Did you hear the one about the sailors who landed on an island, built a campfire and then got blown sky-high by a geyser? No? How about the sailors who landed on an island, built a campfire and then the whole island did a deep-dive, taking them with it?
These are just a couple of tales that made the rounds in the middle ages and both are based on the misconception that whales like to float at the surface of the water and so accumulate sand on their backs; sailors in turn mistake the whales for islands and when they make camp, may either find themselves unceremoniously caught up in the whale’s blow-hole eruption or, more commonly, they make a campfire and when it gets too hot, it startles the whale into diving into the depths, taking the sailors with it to their deaths.
Another commonly-told story about the whale…
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JOAN OF ARC BRANDISHING HER SWORD AND WADING INTO BATTLE
“One life is all we have and we live it as we believe in living it.”– Joan of Arc
Before writing this post, the little I knew of Joan of Arc wouldn’t fill a thimble. The information I was hoping to get from my old copy of The Book of Saints proved skimpy and too parochial for my purpose. Turning to film, I decided to watch (again) the two best known classics about the Maid–the colorful Joan of Arc (1948), starring the late Ingrid Bergman, and the silent masterpiece, The Passion of Joan of Arc (1924), with the acclaimed Italian stage actress Renee Falconetti in the stark black-and-white title role. Their unedited versions had just been released, and I heard they were the nearest one could get to visualizing the real Joan. To be sure, there were other movies (some I…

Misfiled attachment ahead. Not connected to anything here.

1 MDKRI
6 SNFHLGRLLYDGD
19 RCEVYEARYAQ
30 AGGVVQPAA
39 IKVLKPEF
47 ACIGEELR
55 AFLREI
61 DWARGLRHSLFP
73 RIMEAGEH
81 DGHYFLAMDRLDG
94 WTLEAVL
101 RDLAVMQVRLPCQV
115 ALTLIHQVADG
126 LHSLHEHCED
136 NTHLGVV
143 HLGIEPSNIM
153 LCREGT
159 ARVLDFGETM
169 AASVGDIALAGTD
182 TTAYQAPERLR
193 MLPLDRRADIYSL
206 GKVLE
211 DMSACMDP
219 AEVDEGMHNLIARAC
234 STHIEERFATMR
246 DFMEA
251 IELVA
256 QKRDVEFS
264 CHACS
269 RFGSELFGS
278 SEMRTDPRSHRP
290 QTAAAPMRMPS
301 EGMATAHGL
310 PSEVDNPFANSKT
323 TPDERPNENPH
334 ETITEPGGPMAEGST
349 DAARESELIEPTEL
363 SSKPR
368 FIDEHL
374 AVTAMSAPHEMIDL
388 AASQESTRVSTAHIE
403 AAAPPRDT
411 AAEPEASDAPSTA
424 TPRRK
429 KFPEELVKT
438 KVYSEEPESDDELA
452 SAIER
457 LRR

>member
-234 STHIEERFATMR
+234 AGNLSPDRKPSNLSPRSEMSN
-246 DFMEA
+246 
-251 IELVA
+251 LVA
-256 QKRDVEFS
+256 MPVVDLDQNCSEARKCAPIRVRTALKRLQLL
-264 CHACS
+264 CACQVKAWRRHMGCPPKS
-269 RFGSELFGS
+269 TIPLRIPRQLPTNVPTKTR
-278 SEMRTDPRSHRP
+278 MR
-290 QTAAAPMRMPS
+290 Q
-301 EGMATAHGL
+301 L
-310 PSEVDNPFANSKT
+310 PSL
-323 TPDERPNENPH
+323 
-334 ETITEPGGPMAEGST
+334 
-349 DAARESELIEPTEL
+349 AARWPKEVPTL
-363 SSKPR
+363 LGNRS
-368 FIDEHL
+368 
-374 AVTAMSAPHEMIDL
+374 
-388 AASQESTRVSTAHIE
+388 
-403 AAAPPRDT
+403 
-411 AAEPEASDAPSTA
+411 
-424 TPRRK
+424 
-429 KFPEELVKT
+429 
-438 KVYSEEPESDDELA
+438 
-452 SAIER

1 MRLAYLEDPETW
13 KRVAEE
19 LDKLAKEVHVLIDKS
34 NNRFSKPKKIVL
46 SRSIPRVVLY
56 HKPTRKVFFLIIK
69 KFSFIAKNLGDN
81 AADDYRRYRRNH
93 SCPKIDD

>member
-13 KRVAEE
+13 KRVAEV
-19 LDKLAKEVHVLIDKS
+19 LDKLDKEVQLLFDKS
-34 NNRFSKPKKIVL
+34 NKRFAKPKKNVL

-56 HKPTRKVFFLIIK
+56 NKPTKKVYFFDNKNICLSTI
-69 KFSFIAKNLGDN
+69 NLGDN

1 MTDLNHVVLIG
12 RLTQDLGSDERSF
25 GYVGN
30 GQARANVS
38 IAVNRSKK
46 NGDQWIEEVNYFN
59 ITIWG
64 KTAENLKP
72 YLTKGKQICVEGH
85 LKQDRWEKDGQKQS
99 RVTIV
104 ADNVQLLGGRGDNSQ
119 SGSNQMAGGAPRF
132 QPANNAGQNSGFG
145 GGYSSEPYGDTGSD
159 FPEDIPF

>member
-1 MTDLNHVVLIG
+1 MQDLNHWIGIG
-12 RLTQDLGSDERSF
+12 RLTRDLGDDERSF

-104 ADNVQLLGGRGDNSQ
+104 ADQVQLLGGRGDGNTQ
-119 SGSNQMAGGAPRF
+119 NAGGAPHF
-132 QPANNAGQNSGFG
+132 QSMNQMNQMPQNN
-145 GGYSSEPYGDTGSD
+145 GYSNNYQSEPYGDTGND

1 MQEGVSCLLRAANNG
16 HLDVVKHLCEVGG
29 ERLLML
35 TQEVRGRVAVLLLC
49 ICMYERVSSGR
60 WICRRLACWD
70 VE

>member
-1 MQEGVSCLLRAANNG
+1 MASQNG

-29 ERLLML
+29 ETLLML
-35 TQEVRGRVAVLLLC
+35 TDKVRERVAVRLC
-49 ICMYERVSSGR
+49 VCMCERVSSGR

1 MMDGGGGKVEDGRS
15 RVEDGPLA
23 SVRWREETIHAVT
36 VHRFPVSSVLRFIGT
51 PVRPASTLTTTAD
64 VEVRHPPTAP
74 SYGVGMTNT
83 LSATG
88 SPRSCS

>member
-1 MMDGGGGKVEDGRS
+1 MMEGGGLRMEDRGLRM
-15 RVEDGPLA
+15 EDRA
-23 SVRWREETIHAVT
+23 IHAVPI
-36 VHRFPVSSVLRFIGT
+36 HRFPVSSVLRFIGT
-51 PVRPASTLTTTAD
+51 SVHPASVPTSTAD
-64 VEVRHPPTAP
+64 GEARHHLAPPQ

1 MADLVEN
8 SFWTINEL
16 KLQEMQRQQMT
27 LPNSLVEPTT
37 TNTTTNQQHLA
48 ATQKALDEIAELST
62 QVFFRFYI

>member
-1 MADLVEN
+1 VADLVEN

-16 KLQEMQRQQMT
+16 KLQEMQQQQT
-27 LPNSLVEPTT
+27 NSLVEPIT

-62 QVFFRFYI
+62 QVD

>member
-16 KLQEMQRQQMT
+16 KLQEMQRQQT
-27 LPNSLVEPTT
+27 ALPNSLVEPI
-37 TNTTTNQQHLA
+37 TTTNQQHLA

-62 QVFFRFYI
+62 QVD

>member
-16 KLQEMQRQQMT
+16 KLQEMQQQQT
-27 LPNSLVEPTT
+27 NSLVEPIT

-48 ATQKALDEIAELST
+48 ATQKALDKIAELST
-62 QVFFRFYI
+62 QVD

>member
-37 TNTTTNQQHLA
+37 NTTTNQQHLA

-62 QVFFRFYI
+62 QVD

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Zombies have been a mainstay of horror films and fiction for a long time. It’s not surprising to find out that they also had tales about them in the Norse sagas. There they were called draugr. I’ve been researching them since the draugr play a major part in my next book – Valda Goes Through Hel. Here are some fast facts about the Norse version of the undead.
Undead Sing the Blues
Although they were described sometimes as having pale flesh or skin as black as Hel, I think the scarier descriptions are those which tell about draugr with an evil blue skin color. The Norse were no strangers to living the rough life and we can expect they were intimately familiar with the various funky colors your skin can take on from various bruises and injuries. Imagine that sickly dark bluish tinge of a deep bruise…
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The Edda, a collection of poems from about four centuries, isn’t a “Germanic bible”, no doctrine, nobody attached truth to the stories, no priest taught from it, the Germanic people didn’t have holy books. Many last heathen Germanic people like the Icelandic farmers probably barely heared about the unfaithful Odin and certainly couldn’t honour him or see him as the peak of their religion. An “Edda-Faith” has never existed.